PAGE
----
Progressives are mobilizing to undo President Donald Trump's judicial legacy through a new dark money initiative.
The effort, called Unrig the Courts, is spearheaded by a coalition of eight left-wing groups: Demand Justice, Take Back the Court, People's Parity Project, 51 for 51, Demos Action, Indivisible, Just Democracy Coalition, and Stand Up America. The coalition will push to add seats to the Supreme Court, impose term limits on its justices, expand the lower courts, and create "improved ethics and transparency requirements."
Demand Justice, led by former Hillary Clinton aide Brian Fallon, is perhaps the best-known member in the coalition. Fallon's group is a project of the Sixteen Thirty Fund, a dark money fiscal sponsor managed by D.C.-based consulting firm Arabella Advisors, whose funds raked in $715 million for liberal groups and causes in 2019.
The coalition hopes to build popular support for the overhauls as it lobbies Biden and Congress. The public largely opposes adding seats to the bench, but Biden, who said he is "not a fan" of court packing, is moving to create a bipartisan commission to study judicial reforms.
Trump rankled liberal activists by appointing 226 federal judges, including three Supreme Court justices, during his four years in office. Fifty-four of those judges were appointed to the federal appeals bench—just one shy of the 55 President Barack Obama appointed over his eight years in office.
"As you know, Donald Trump and Mitch McConnell basically did nothing else for the last four years besides transform the federal judiciary into an arm of the Republican Party," Meagan Hatcher-Mays, director of democracy policy at Indivisible, told the Washington Free Beacon. "Most reasonable people agree that's bad, which is why we founded the Unrig the Courts coalition with our partners."
None of the other groups responded to requests for comment on their roles in the new coalition.
Carrie Severino, president of the Judicial Crisis Network, said the coalition is "a coordinated effort by left-wing dark money groups to convert the Supreme Court into a rubber stamp for their radical policy agendas."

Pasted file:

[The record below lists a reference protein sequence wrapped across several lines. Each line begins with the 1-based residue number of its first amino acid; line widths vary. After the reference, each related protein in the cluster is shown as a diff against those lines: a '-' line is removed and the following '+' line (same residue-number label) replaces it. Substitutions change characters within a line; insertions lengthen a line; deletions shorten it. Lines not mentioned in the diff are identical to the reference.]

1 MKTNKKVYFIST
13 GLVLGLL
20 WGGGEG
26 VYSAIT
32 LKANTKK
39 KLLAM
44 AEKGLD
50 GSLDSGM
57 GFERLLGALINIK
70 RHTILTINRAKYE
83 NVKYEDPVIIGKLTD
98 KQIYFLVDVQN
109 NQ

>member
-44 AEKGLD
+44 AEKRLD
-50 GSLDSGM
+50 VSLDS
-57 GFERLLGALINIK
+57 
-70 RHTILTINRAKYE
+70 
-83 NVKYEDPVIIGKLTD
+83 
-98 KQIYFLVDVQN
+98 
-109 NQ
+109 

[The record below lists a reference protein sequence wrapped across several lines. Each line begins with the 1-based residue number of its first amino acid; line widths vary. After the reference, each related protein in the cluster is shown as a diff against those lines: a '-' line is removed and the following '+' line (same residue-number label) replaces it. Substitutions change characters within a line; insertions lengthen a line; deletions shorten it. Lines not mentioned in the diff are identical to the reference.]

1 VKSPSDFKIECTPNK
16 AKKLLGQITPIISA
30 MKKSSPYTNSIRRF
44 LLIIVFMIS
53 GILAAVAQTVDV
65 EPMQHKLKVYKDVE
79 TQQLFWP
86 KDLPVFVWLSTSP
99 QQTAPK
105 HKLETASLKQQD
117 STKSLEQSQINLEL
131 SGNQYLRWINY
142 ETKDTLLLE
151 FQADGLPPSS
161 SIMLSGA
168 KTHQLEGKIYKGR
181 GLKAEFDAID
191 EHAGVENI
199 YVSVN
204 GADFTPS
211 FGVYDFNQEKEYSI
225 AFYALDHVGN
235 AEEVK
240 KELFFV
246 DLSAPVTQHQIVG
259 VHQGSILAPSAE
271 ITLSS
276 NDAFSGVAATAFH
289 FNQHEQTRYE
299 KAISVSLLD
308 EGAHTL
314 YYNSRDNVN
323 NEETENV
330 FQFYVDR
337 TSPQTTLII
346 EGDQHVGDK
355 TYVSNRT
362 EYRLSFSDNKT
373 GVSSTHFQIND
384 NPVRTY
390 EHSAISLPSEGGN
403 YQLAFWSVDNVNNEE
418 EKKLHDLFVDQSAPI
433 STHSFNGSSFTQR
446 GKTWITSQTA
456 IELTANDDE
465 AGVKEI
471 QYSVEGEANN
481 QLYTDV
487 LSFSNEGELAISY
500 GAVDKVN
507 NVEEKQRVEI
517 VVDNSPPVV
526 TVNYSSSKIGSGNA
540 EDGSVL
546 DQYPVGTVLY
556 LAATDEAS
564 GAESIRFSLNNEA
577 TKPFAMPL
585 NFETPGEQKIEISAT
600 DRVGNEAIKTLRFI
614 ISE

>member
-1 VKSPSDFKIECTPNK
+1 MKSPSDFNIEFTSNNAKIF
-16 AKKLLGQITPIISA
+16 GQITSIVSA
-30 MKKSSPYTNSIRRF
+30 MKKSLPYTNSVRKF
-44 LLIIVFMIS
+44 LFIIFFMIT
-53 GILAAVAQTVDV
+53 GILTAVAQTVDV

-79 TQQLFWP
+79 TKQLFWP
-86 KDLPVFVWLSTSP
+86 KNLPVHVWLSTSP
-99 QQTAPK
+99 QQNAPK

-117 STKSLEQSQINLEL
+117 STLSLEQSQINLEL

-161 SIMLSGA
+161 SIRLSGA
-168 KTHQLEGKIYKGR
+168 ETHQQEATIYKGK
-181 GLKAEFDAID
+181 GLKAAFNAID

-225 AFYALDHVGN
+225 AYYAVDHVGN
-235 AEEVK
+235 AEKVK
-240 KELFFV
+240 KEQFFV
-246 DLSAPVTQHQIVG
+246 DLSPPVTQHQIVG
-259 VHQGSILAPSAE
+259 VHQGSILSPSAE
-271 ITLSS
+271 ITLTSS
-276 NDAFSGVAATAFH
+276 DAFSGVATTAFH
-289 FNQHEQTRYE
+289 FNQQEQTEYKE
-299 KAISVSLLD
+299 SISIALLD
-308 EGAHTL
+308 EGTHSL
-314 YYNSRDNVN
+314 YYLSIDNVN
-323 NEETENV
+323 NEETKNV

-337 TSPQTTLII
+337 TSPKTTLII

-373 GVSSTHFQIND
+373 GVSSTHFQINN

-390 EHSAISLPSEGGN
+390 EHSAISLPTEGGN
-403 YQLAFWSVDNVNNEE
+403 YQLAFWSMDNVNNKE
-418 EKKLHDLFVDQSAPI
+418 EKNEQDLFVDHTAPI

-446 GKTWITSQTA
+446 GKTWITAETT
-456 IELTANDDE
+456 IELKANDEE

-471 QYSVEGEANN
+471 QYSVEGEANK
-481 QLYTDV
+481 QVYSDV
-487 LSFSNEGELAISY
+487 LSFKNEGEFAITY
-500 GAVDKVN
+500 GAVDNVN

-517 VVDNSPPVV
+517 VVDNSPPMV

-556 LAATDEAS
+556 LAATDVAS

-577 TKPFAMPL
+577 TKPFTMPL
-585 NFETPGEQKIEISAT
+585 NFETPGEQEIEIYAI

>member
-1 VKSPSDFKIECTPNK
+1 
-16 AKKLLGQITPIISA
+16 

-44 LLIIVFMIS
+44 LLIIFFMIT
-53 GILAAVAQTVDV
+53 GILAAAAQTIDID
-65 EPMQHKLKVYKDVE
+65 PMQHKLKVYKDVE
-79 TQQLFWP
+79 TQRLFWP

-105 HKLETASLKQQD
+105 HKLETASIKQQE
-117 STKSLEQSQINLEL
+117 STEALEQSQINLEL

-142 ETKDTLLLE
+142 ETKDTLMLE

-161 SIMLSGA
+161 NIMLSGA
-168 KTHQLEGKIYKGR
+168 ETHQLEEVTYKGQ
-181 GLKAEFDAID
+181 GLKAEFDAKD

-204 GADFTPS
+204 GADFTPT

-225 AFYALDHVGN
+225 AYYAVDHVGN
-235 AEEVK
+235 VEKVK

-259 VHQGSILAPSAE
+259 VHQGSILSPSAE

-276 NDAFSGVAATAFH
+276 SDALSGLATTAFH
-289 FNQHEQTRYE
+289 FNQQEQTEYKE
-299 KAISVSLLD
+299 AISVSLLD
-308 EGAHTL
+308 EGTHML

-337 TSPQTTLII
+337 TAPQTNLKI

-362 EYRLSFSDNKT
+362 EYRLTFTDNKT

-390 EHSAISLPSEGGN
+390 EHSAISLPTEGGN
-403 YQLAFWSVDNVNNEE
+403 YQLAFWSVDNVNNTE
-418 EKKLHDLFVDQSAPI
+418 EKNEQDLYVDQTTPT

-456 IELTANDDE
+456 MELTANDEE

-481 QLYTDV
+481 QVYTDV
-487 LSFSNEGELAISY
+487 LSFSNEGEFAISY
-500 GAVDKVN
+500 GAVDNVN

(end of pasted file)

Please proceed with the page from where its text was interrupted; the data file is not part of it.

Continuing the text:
Severino's group has been publicly targeted by Democratic leadership, including Senate majority leader Chuck Schumer (D., N.Y.) and Sen. Sheldon Whitehouse (D., R.I.). After the network sponsored a $1.1 million ad campaign calling on Biden to release a list of potential judicial nominees, Democratic senators demanded that it release a list of donors who made more than $10,000 in contributions.
"The American public deserves to know who is funding these attacks, and whether the same individuals are financing litigation before the Court that will ultimately be decided by the Justices and judges they helped to confirm," read a letter from the senators at the time.
But the senators who attacked the network were themselves benefiting from dark money groups like Demand Justice. While Demand Justice does not publicly identify its donors, the Free Beacon found that the group received millions from George Soros around the time of its inception. Fallon appeared at a secretive gathering of the Democracy Alliance donor network, which was cofounded by Soros, to pitch the group in 2018.
Other liberal dark money groups, such as the Alliance for Justice, said at the time that they would work to create a list of judges whom the next Democratic president could nominate to federal courts.